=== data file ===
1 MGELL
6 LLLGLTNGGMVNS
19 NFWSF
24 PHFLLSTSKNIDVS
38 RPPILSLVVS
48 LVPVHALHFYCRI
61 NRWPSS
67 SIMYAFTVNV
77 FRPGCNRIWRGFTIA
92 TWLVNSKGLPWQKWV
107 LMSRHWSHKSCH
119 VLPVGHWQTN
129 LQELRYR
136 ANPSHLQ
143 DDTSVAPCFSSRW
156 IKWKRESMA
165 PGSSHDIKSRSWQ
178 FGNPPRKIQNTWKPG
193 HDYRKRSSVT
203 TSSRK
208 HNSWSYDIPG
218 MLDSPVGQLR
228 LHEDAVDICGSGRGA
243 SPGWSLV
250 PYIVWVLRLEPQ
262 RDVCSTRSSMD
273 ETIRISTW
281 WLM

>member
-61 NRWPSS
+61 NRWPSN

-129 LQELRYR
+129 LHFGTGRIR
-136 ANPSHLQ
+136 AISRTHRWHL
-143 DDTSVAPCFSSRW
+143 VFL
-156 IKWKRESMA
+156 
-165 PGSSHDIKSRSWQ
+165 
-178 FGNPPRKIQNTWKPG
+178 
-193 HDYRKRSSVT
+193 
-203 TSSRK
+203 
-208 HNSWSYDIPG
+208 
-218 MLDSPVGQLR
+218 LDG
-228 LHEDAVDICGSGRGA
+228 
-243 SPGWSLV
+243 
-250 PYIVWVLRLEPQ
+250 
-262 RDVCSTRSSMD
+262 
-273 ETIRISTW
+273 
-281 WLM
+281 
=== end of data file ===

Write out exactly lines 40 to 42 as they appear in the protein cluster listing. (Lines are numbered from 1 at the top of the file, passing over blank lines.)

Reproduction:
-165 PGSSHDIKSRSWQ
+165 
-178 FGNPPRKIQNTWKPG